First, regarding Senator Kerry, Nader helps the peace movement by pressuring Kerry to announce how he would get the US out of Iraq. The peace movement is a significant enough voting force to push Kerry to stand for something more than being "Anybody but Bush." Forcing him to explain his exit strategy now will give Kerry a peace mandate if he is elected, and a campaign promise to which citizens can hold him. If the peace movement fails to exercise this power, and allows him his "stay the course" rhetoric, we can expect nothing from him -- but continued occupation.

Regarding President Bush, Nader's detailed four-page letter to Bush holds him directly accountable for the Iraqi prison scandal by showing he knew, should have known or chose not to know that US was interrogating innocent Iraqi civilians using tactics outside the bounds of US and international law. Nader's letter cited the Red Cross, human rights groups and aid workers who made repeated, detailed reports of abuse to the Bush administration in 2003 and 2004. In fact, Secretary of State Colin Powell, National Security Advisor Condoleezza Rice and Deputy Secretary of Defense Paul Wolfowitz met with the head of the Red Cross about the abuse in mid-January 2004 after the US repeatedly ignored Red Cross complaints in 2003. The treatment of prisoners was controversial enough to cause disputes between the State Department and DoD.

President Bush -- who prides himself on being a war time commander in chief worthy of re-election, surely had access to information that could have stopped the torture. His failure to do so -­ whether from poor judgment or poor management -­ makes it impossible for him to win the hearts and minds of Iraqis. We can never win the peace under his leadership.

Nader’s letter and media interviews convincingly make the case that Bush's greatest perceived election strength is now his greatest weakness. The reckless actions taken under his ‘leadership’ have inflamed the Middle East, produced more recruits for stateless terrorism and seriously undermined efforts to rebuild international support. A major “blowback” is underway against the security interests of the United States. An increasing number of high level retired military and intelligence officials, most recently, General William Odom, former head of the NSA, have called for withdrawal from Iraq within six months.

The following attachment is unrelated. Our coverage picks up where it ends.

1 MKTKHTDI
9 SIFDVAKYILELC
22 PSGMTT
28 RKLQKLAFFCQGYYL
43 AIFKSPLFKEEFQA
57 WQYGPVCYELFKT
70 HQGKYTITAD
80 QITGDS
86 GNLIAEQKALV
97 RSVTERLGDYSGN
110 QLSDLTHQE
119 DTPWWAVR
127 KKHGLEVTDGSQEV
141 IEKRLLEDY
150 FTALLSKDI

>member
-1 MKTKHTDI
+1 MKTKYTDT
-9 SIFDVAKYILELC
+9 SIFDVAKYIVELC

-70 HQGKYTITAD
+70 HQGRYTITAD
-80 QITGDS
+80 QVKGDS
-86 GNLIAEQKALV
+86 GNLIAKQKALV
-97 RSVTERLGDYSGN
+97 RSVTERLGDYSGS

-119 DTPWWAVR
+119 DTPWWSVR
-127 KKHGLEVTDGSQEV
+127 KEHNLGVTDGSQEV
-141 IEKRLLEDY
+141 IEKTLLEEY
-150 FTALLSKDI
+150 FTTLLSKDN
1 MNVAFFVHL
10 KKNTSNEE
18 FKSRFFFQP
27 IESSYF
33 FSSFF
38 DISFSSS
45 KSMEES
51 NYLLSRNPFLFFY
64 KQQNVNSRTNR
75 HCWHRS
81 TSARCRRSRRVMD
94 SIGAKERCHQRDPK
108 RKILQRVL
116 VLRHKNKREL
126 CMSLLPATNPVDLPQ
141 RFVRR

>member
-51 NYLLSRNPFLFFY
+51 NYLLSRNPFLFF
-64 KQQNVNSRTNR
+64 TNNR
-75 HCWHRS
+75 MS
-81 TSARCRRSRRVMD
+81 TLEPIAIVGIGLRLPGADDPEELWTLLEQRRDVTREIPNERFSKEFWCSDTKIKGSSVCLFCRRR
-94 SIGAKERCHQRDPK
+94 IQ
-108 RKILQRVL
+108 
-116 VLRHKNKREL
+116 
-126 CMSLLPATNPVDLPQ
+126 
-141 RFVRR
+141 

Nader’s Independent campaign illuminates the fact that voters across the political spectrum support an end to the occupation. His recent endorsement by the Reform Party, in part because they agree with Nader the need to withdraw, also shows that Nader is weakening Bush’s electoral base by attracting voters who voted for Bush in 2000.

The peace movement can now take advantage of these openings. They can push Kerry for his exit strategy to end the occupation and build the case that Bush can no longer be a credible commander in chief.

Perhaps now those who opposed the war ­ but were reluctant to support Nader’s candidacy ­ can see the benefit of his Independent run. If the peace movement wants a debate about the war and occupation, it needs to support the anti-war candidate, needs to oppose the anti-democrat efforts to keep him off the ballot, so that the voice for withdrawal is amplified. Nader, who opposed the war before it started and long before he announced his run for the presidency, will make sure the voice for withdrawal is heard through November. But to be effective the peace movement needs to take advantage of his Independent campaign. If it does so the peace movement will not longer be ignored.

Kevin Zeese serves as Ralph Nader's spokesman. Before joining the Nader Campaign ( Mr. Zeese worked with the Campaign for Fresh Air and Clean Politics of Maryland ( which was a founding member of the Montgomery County Coalition for Alternatives to War. He is also noted for challenging paperless electronic voting and the war on drugs. Mr. Zeese can be reached at

Other Articles by Kevin Zeese

* The Challenge and Opportunity of 2004